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Understanding the Speaking Test


What is the purpose of the test?

The Speaking test is an oral interview between you and the examiner. The purpose of the test is to determine how effectively you can communicate in English.

How long is the test?

The test is 11 to 14 minutes long.

There are three main parts. Each part is clearly divided into specific time units.

Part Suggested time & title
1 Introduction and interview 4-5 minutes
2 Individual long turn 3-4 minutes
3 Two-way discussion 4-5 minutes

Note that you do not have to worry about how long each section is as the examiner will manage the time for you. The examiner will move you from one part to the next with such phrases as, ‘Now let’s talk about …’. He or she can interrupt you if you have spoken long enough on a topic.

What is the structure of the test?

The test is divided into three main parts.

Each part is different in terms of:

  • the type of task you are given
  • the type of language you need to use
  • how you and the examiner interact.
Part Interaction Task and language


4-5 minutes




The examiner greets you and then introduces themself to you. The examiner checks your identification.


The examiner asks you some questions about topics that are familiar to you.



3-4 minutes

Individual long turn The examiner gives you a card with a topic written on it and some prompts to help you with your answer. You are also given a pencil and a piece of paper to make notes if you wish. You have one minute to think about the topic and prepare your answer.


Then, you must speak about the topic for one to two minutes. The examiner may stop you if you speak longer than this. After you finish talking, the examiner may ask you one or two follow-up questions.



4-5 minutes

Two-way discussion The examiner asks you some questions to involve you in a discussion. The questions the examiner asks have the same theme as Part 2. The language required in the discussion is generally more abstract than in the other sections.

What style of speaking should you use?

Your style of speaking should be:

  • relaxed
  • natural – never memorise an answer beforehand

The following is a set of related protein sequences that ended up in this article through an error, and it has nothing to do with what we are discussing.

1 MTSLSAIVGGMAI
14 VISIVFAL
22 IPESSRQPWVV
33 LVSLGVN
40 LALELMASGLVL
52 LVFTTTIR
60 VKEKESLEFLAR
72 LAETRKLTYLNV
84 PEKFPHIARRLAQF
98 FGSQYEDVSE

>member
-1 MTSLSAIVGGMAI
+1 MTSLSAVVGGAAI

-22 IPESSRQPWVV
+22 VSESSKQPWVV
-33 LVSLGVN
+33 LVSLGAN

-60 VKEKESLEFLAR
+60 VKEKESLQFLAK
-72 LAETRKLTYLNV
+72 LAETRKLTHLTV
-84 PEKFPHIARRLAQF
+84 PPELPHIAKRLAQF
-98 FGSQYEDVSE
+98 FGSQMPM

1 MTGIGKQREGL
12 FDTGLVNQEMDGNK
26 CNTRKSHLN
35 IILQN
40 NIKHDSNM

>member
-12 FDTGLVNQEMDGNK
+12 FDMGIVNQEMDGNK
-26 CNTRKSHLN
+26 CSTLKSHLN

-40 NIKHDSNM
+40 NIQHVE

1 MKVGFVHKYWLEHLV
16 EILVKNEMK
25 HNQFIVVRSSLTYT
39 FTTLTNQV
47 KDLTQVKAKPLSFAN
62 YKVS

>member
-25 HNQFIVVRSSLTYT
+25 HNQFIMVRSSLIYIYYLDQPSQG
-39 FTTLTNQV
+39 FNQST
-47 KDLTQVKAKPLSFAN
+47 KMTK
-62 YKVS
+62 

• appropriate for an interview.

It should also show that:

  • you are confident
  • you are interested in the topic
  • and that you are enjoying speaking to the examiner.

How is your interview assessed?

Your IELTS Speaking test is assessed by a qualified examiner using four specific categories:

  • fluency and coherence
  • lexical resource (vocabulary)
  • grammatical range and accuracy
  • pronunciation.

In this step we will briefly introduce what each of these categories means. In the following steps we will examine each category in detail. In the ‘Practice Tests‘ section of the module, we will assess two complete interviews using these four categories.

1 Fluency and coherence

Fluency is determined by:

  • your rate of speech
  • the smoothness and continuity of your speech.

Coherence is determined by:

  • sequencing your sentences logically
  • using signposts (first, next, on the other hand, similarly etc.) to mark each stage of your discussion, narration or argument
  • using cohesive devices (and, or, but, so, because) within and between sentences.

2 Lexical resource

Lexical resource refers to your use of vocabulary.

This is determined by:

  • the variety of words you use
  • how accurate and appropriate your vocabulary is
  • your ability to paraphrase, that is, to find another way of saying what you mean when you do not know the word in English

3 Grammatical range and accuracy

Grammatical range is determined by:

  • the length and complexity of your sentences
  • how appropriately you use complex sentences
  • the variety of sentence structures you use.

Grammatical accuracy is determined by:

  • how many grammatical errors you make
  • how much your errors interfere with communicating your ideas.

4 Pronunciation

This is the ability to produce speech (sounds) that can be understood.

This is determined by:

  • how easy it is for the examiner to understand what you are saying
  • how much of your speech is not understood
  • how much your own language influences your speech.